Thank You Dr. King

I’ve been trying for 3 days to explain who Martin Luther King is and why Maddie and Doug get the day off of school. Doug talked to the kids the other night about it too. I’ve been struggling.  Maddie has no concept of segregation. She lives in a diverse neighborhood, attends a diverse school(and church) and tends to delineate by behavior–who gets in trouble and who doesn’t. She never talks about her “black friend” so and so. He or she is a friend. No other distinction. To her, diversity is normal. The only time I have ever heard a reference to it is when she doesn’t know someone’s name and might describe them as “the boy/girl with the brown face”. So I was uneasy about pointing it out at the age of 6.  But I did.

I gave a VERY remedial history on slavery and discrimination. Then I explained a little about Dr. King and the changes he wanted us to make in our minds and hearts. She’s not a very conceptual person so without her having experienced some of these issues, she kind of smiles and nods while I talk. But what I thought was very cool was when I explained that if we were living back forty years ago, two of her school friends(I named them so she knew who I was talking about) couldn’t go to school with her. Her response, “well yeah because they’re always talking to each other and they have to be separated.” While I hung my head a little and told her the real reason, I was also grateful that she is growing up in a community where it doesn’t even occur to her that there is or ever was a problem.

I know in years to come she will gain a better knowledge and understanding and I am not so naive as to think that there still isn’t a long way for our society to progress. But I am thankful to Dr. King and the many others who took up the fight and continue to fight so that my daughter can live in a world where segregation means you get a time out because you talk too much in class.

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4 responses to this post.

  1. Posted by Beth on January 21, 2008 at 3:48 pm

    I had the same type of discussion with my boys (ages 4 & 5). I just asked them if they thought it would be fair if only kids with brown hair could sit in a restaurant/go to the park/swim in the pool, but no one with any other color hair. Everyone is a blonde in this house but me. They decided it wouldn’t be fair that they couldn’t really change the color of their hair (they haven’t figured out hair dye yet!) so everyone should be able to do everything. I then explained that many years ago things were different and people with darker skin were not allowed to do things with/like people with light skin and Dr. King helped the people see how they were wrong to not let everyone do things. I know this lesson didn’t teach the kids the depth of what Dr. King accomplished or to what extent segregation was, but it gave them a basic understanding that can grow as they get older.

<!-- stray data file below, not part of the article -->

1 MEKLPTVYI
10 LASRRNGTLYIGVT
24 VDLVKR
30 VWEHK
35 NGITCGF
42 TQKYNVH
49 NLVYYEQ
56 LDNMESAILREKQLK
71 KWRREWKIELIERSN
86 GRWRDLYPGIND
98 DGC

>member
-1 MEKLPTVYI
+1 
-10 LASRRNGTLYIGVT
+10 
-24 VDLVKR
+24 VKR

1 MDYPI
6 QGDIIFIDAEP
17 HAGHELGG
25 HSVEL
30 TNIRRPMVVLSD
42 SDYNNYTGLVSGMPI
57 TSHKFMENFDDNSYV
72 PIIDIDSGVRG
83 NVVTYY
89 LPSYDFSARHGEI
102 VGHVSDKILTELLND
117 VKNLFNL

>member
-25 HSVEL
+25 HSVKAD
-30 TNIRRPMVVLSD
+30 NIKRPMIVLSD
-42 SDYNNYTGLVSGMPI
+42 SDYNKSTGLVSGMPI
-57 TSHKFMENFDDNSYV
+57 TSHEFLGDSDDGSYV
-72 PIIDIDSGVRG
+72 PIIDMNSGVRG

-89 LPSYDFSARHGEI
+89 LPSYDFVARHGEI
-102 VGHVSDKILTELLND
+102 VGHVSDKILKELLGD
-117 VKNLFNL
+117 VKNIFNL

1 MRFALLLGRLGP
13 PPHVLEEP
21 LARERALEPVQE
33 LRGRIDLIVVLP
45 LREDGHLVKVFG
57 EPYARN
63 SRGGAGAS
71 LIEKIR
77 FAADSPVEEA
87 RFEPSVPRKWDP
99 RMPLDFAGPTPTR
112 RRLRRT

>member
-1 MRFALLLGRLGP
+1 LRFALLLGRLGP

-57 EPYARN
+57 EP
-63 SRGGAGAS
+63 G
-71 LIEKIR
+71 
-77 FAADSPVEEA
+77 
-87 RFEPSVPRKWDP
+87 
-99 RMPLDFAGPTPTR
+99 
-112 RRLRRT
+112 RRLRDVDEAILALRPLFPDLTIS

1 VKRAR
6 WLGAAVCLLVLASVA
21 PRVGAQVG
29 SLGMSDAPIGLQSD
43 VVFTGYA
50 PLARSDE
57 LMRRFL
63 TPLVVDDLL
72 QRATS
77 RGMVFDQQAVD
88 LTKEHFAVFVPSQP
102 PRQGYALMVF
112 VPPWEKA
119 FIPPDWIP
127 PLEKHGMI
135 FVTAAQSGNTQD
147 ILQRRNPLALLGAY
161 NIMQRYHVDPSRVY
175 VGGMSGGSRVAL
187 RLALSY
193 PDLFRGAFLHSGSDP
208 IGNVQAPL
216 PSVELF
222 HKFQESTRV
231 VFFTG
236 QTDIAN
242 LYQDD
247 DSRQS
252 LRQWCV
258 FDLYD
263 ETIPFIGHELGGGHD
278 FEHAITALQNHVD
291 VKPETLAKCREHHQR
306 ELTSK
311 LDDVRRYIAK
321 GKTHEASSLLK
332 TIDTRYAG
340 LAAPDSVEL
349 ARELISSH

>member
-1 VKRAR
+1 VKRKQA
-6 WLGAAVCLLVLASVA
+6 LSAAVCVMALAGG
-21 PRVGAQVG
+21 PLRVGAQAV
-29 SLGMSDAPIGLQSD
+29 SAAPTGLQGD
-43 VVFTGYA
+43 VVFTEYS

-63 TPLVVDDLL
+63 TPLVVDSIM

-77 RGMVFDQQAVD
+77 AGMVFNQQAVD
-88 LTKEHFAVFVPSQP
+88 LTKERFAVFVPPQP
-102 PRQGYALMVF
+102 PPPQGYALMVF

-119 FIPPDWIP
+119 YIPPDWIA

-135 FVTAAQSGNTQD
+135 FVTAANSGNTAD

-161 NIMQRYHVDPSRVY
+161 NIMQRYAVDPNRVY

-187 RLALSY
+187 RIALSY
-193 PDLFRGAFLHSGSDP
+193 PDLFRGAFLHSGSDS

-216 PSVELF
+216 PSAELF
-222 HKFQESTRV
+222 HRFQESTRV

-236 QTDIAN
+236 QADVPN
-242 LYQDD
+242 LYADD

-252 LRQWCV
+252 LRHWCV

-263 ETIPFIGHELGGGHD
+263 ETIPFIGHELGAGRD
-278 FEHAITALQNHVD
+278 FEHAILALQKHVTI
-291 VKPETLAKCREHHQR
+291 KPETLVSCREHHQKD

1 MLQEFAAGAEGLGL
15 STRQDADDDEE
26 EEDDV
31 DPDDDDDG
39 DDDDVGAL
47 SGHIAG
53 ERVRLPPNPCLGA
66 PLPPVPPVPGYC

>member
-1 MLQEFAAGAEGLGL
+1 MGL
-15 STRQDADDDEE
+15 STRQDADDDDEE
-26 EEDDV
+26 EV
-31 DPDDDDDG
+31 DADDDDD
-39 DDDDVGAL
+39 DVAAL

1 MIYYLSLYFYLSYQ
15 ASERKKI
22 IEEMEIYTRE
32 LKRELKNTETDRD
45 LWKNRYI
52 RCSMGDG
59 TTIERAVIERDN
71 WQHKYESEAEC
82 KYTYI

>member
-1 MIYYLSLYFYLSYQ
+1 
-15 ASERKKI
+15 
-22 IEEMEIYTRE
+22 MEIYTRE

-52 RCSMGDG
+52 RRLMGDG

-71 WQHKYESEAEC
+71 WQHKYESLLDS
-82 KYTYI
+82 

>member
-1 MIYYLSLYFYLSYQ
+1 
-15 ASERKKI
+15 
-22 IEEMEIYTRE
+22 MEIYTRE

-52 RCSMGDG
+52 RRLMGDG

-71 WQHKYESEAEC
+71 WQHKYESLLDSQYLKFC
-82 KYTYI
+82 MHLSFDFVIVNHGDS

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  2. Posted by Dan on January 22, 2008 at 1:22 pm

    Kelsey is the same way at school. Her classmates are her friends – doesn’t matter what their skin color is. One time she was trying to describe someone in her class (they were hispanic) and, of course, she didn’t know what hispanic was – so she said that the person had “really, really black hair.” How cool to grow up and not even know the “N” word or any other slanderous slang words for people of other races.

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  3. That’s wonderful that your kids can live in a diverse society. Down here in the mid-south, racism is more in our midst. People live in “black neighborhoods”, etc. Some of our previous generation especially, are very prejudiced and it’s really hard to break free from that and not expose our kids to it. I was raised, thankfully, to not think that way, but the influences were still around and we weren’t living in a diverse area either. I can only hope to raise my kids in a way that Dr. King would be proud of.

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  4. It’s amazing how little we can appreciate the struggles of people before us. I was thinking about this recently, but in terms of the economy. We know so little of what it means to hurt and when our economy begins to suffer, I’m reminded of my grandparents who suffered through the great depression. I can’t imagine what it’s like to not be able to eat the things I want when I want. I don’t want to suffer as those people suffered, but am thankful for the reminder they give me to simply be thankful.

    So, agreed. Thank you, Dr. King!

    Reply

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